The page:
Smith got up scowling and indignant.

“My hands slipped,” he said to me aloud. And then, to carry off his confusion, “How many are there, Herrick?”

“Three lots of six,” I said, as I now saw plainly enough how it was that the prisoners were in such a strange position. For they had been dragged together and their pigtails lashed into a tight knot, a process admirably suited to the object in hand—to render them perfectly helpless; and their aspect certainly did not excite my anger.

Meanwhile the boatswain had stepped into the swinging boat, and he turned to me, but looked at Smith as he spoke.

“Like to try whether either of the others will bite, Mr Herrick?” he said.

Smith coloured and frowned.

“No, thank you,” I replied; “I’m satisfied.”

“Now then, you two,” said the boatswain, “stand by with your bayonets; and you, my lads, be ready as we cast them loose. Get a good grip of each fellow by the tail; he’ll be helpless then.”

I stood looking on at the curious scene, and the next minute was conscious of the fact that the first lieutenant had returned to supervise the putting of the prisoners in irons himself; and, as the tails were unlashed, he took note of the men who were injured, and had them lifted out and laid on deck.

The others made no attempt to escape, for they were too firmly held; but, as the armourer fitted on the irons, I could see their wild-beast-like eyes rolling in different directions, and then become fixed with a look of savage hate on our men, who were certainly none too tender with a set of wretches who only waited an opportunity to destroy life without the slightest compunction.

At last they were all lying on the deck—nine with serious wounds, the other half for the most part injured, but only to a very slight extent, and these were soon after taken one by one between a file of marines to the place in the hold appointed once more for their prison.

Then the doctor came up for ten minutes, and, after a few words with the sergeant of marines, examined the nine prisoners, passing over six to the sergeant with orders, and having three laid aside for his own ministrations.

We three lads stood watching the sergeant, who had evidently had some practice in ambulance work, and skilfully enough he set to work sponging and bandaging injuries. But all the time a couple of marines stood, one on either side, ready to hold the prisoners down, for each seemed to look upon the dressing of his wounds as a form of torture which he was bound to resist with all his might.

“Nice boys, Mr Herrick,” said the boatswain drily. “Do you know why we are taking all this pains?”

“To save their lives and give them up to the authorities at Tsin-Tsin, I suppose.”

“Yes, sir.”

“For them to be put on their trial for piracy on the high seas.”

“Yes, sir, that’s it; but it would be a greater kindness to let the wretches die out of their misery.”

“But some of them mayn’t be guilty,” I said.

The boatswain laughed.

“I don’t think there’s much doubt about that, sir,” he said. Just then, as the last man was treated by the sergeant, the doctor came on deck with his assistants, both in white aprons and sleeves—well, I’m a little incorrect there—in aprons and sleeves that had been white.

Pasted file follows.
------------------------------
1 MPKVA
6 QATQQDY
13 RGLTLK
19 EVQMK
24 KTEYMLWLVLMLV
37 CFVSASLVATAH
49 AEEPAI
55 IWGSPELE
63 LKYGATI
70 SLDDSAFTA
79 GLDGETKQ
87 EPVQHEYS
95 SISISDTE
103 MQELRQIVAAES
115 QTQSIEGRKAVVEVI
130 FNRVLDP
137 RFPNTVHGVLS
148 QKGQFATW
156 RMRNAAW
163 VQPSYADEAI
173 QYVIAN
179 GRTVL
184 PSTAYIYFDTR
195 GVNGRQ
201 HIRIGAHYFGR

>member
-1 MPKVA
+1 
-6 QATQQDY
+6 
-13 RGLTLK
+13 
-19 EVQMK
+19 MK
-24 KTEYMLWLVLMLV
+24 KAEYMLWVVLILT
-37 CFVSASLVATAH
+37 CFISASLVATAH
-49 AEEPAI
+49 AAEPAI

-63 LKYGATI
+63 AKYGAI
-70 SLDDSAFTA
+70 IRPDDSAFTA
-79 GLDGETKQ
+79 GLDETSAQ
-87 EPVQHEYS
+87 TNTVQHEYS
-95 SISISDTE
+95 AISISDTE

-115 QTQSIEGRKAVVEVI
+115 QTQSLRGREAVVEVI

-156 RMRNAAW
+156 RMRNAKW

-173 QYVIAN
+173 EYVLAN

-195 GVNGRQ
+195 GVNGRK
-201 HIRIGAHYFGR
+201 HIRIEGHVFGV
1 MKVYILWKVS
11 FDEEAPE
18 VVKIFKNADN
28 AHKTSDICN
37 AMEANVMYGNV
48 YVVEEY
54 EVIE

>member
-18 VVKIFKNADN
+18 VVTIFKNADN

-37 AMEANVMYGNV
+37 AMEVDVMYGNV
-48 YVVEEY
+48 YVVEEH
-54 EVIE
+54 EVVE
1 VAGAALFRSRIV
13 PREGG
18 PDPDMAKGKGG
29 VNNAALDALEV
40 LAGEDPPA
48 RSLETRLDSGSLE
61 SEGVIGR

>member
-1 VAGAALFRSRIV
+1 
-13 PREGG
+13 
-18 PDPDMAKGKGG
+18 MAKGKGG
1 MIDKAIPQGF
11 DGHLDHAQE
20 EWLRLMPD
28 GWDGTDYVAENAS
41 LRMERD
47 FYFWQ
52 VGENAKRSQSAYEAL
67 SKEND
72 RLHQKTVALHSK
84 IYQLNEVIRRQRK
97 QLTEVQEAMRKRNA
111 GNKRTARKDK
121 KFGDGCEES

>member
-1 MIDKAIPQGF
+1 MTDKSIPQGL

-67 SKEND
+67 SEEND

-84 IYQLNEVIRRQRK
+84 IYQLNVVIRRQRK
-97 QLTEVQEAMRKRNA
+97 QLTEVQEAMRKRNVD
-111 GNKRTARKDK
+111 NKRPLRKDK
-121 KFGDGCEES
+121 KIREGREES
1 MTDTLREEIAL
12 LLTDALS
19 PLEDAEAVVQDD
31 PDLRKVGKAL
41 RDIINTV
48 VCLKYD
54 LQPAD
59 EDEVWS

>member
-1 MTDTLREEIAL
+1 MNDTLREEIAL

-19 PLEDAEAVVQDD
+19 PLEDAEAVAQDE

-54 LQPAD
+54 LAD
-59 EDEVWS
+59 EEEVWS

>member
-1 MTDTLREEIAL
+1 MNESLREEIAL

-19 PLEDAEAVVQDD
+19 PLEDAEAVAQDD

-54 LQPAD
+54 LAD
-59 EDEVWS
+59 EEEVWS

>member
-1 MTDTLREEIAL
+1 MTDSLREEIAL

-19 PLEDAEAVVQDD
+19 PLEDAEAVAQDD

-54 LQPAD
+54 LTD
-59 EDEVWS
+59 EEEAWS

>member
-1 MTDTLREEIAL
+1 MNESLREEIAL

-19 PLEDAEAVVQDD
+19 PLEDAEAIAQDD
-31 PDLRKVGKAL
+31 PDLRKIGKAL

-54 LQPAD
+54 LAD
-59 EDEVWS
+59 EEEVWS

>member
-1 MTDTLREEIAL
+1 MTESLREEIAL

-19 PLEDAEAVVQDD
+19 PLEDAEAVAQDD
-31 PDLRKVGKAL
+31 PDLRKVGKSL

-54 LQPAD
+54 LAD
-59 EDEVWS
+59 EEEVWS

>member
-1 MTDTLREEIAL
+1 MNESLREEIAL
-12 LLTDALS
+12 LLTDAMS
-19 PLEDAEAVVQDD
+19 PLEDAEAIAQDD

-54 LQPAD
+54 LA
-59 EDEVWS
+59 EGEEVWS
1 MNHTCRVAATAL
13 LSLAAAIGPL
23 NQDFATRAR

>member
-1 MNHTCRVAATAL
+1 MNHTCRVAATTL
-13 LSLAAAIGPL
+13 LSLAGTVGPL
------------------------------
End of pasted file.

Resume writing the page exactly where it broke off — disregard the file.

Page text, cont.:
“I’ve no business here,” said the doctor hurriedly; “but these men cannot be left. Keep an eye on them, my men, and don’t let them do me any mischief. I can’t be spared just now.”

The next moment he was down on his knees by the side of one of the prisoners, who, in his eyes for a few minutes, was neither enemy nor piratical Chinaman, but a patient to whom he devoted himself to the full extent of his skill, performing what was needful, and leaving his assistant to finish the bandaging while he went on to the next.

In another ten minutes he had finished, and rose from his knees.

“There, Mr Herrick,” he said; “do you call that horrible? because I call it grand. If those three ill-looking scoundrels had been left another hour they would have died. Now, with their hardy constitutions, they will rapidly get well, perhaps escape and begin pirating again. Possibly, when we give them up—oh my knees! how hard that deck is!—the authorities will—”

“Chop off all head. Velly bad men—velly bad men indeed.”

The doctor laughed, and hurried away while the last prisoner was carried down below.

“There,” said the boatswain, when all was over, “that job’s done, Mr Herrick. Nice fellows your countrymen, Ching.”

“Not allee nice fellow,” replied Ching seriously. “Pilate velly bad man. No use. Why captain save him up?”

“Ah, that’s a question you had better ask him. But I say, Ching, those fellows came up here with cargo, didn’t they?”

“Calgo?” said Ching.

“Yes; plunder out of the ships they took.”

“Yes,” said Ching.

“Then where is it? There was none on board the junks.”

“Ching know,” said the interpreter, laying his finger to the side of his nose. “You likee Ching show?”

“Yes, of course. Prize-money, and you’d share.”

“Ching likee plize-money. You bling ship along, and Ching show.”